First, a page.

Tuesday, September 24, 2013

Dealing With Strong Emotions In Relationships PART 2

About 1 year ago I met a girl. At the start of this relationship I promised myself that I wanted to have difficult conversations with her and essentially to be vulnerable and to express myself emotionally. Up until this point in time I hadn’t really managed to achieve this mean feat in relationships. In other areas of my life, this was a piece of cake. For example, if I needed to have a difficult conversation with someone at work I just went up to them and said what was on my mind but romantically I found that there was some sort of block there. Essentially I had problems with vulnerability and being emotionally open. This journey actually led me to a yearlong personal development course in psychodrama, which was amazing and helped to bed down the process. But I also needed practice in my new romantic relationship as well.

From the get go, I didn’t want to hold back in my relationship with my new Girlfriend. I had to challenge the assumption that one only has difficult conversations with someone after you have been with them for 6 or 12 months. I was amazed at how much psychodrama helped this process and how different I was as a result. It also helped that she was a no-bullshit type of independent women who was extremely open herself. What also helped us out in this process was the decision to be friends prior to getting into a relationship. I strongly believe that getting to know someone in the context of a series of dates with sex as the reward, cultivates a very superficial interaction.

When I reflect on our 3 or 4 serious conversations and the at times overwhelming emotion, I realised that it is within all of us and not something that needs to be learnt. What is required is the unlearning of some behavioural patterns that stop this process from occurring. Some of you may be thinking, “what does it feel like?” It is like being completely naked and not giving a damm and being completely confident within your own skin. Ultimately the experience is beyond words.

Some people say that humans are not meant to be monogamous. With all the choice and distraction in modern day city life I can understand where these people are coming from. But I do believe that there is a way to have a long lasting monogamous relationship. Through embarking on this process. It is the best drug in the world. And the highest of highs can occur through having a normal, everyday relationship and not constantly looking for your next adventure.

A lot of generation Y’s are not happy with their lives and are looking to challenge traditional norms towards work and relationships. And good luck to them I say. Ultimately, though having this type of relationship – nothing else compares. Not even having 100 of the most gorgeous supermodels at your bed everynight.

As human being we have all sorts of needs. We have physical needs, sexual needs but lets not forget out emotional needs. Some people choose to go on self-development courses to get their emotional needs met. By all means, go ahead and do this. But also try and get your emotional needs meet in your current relationship…it is a hell of a lot cheaper.

For Relationship counselling in Brisbane click here or Visit the website or follow this link. http://markkordubapsychologist.com/couples-counselling-brisbane/
To learn more about What is Marriage Guidance follow this link: http://survivingheartbreakbrisbane.blogspot.com.au/2016/01/what-is-marriage-guidance.html

Dealing With Strong Emotions In Relationships PART 1

Relationships are one aspect of life that we generally experience strong emotions. In most areas of our life we are able to stay rational and stay in our intellectual mind for the most part. For example, at work or when interacting with our friends. But this is a good thing. Romantic relationships allow for our emotional needs to be met. And if they are not being met then maybe you should think about leaving your relationship and doing something different or doing someone different.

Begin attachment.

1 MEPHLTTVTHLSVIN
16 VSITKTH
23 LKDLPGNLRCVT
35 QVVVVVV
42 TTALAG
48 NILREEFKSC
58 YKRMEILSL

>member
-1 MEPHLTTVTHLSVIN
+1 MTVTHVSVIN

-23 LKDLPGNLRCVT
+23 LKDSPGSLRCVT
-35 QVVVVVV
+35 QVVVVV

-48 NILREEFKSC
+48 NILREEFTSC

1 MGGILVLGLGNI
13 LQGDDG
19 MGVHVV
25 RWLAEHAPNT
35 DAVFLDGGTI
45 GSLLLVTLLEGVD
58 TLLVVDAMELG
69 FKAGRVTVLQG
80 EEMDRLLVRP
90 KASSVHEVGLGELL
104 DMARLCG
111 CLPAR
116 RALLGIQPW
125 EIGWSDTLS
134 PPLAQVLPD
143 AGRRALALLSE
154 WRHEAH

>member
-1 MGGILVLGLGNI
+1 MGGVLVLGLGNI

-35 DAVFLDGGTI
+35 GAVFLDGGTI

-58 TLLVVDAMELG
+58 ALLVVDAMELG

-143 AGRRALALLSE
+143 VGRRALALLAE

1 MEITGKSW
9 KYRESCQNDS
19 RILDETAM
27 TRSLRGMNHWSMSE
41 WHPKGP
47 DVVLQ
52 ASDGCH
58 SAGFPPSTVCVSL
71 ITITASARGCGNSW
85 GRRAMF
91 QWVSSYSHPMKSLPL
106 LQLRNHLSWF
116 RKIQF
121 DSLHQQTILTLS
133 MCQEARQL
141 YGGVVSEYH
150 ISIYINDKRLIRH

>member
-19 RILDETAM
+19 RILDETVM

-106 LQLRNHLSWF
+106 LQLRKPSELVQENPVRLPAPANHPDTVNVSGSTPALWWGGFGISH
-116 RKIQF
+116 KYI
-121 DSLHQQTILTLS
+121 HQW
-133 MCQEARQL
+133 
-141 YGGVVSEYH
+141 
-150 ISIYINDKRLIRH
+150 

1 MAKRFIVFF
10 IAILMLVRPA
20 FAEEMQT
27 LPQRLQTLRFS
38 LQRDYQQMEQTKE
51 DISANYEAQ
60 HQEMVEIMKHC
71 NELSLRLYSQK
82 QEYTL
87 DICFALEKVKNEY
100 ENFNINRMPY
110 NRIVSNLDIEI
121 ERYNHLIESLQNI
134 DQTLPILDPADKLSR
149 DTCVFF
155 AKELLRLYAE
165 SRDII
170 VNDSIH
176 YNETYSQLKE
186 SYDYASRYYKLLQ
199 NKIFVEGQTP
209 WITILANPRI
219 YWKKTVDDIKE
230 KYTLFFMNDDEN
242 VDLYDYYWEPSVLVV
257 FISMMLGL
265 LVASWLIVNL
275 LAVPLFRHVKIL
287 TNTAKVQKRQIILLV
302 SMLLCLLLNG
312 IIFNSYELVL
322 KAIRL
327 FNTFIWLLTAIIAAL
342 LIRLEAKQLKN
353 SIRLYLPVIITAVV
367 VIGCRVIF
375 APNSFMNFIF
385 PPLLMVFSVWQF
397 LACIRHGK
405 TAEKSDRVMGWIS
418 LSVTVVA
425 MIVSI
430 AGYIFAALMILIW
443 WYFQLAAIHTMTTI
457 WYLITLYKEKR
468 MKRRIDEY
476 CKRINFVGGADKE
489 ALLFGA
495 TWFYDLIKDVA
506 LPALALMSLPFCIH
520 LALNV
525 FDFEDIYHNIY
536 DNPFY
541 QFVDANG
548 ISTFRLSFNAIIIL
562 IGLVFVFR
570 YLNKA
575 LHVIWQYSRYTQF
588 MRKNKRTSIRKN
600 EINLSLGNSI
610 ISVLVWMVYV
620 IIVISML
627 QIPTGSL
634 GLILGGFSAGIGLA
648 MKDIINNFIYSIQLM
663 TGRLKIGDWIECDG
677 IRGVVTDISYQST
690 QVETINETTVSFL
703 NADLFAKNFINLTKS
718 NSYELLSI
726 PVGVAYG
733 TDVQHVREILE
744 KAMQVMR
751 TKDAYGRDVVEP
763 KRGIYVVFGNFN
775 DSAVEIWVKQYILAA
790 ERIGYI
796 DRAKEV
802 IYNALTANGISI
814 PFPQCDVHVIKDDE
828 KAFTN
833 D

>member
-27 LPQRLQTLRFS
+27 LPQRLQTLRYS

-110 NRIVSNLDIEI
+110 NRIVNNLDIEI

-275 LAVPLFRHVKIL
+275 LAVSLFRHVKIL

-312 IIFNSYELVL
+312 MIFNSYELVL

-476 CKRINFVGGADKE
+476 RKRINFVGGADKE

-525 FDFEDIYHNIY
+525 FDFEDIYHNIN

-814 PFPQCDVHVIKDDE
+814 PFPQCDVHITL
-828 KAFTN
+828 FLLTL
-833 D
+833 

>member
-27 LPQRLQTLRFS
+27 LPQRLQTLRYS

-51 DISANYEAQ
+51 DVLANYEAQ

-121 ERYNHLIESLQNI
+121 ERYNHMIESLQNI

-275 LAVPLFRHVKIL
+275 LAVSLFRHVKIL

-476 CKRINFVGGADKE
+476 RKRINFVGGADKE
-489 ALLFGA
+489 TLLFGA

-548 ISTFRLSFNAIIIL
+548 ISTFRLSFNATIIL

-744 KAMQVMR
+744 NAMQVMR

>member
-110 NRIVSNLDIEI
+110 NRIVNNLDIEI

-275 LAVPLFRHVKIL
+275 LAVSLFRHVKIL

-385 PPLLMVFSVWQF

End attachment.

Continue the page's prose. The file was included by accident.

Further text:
For a long time in my romantic relationships, I felt that they had to be rational and that I wasn’t able to me emotional. In affect, I felt that I wasn’t able to be me! I thought that I had to be this perfect boyfriend who had everything completely under his control. The problem was that when strong emotions came (e.g., anger or jealousy) I felt that I wasn’t able to express them. As a result the relationships didn’t last very long and run their course quite quickly.

This is my advice to my male clients…”that it is ok to be vulnerable in a romantic relationship.” Women crave it. Once you as a male have an emotional connection with your partner, it will reduce the chances of them leaving you. Why do you think women stay in abusive relationships? Because they have an emotional connection with their partner. This is a major problem in modern day society, especially for Gen Y’s in their 20s. They have soo much choice for mates that they leave romantic relationships at the drop of a hat.

Now for most people, this maturing process where they feel comfortable expressing themselves and having real relationships takes time. For most people this doesn’t happen until way into your 20s, even 30s. Dating that gorgeous early 20-year might look physically appealing but chances are that they don’t know how to be with you in a romantic relationship. Whereas the battle hardened older person may be able to be a little bit more real with you.

In practical terms, strong emotions usually come up through arguments, confrontation and difficult conversations within a relationship. Let’s be honest, most people are scared out of their wits end at the prospect of having a difficult conversation with their partner. Why? Because it means that they will have to be emotionally vulnerable and will have to engage in conflict. Both of which aren’t particularly appealing to most people in relationships.

Read part two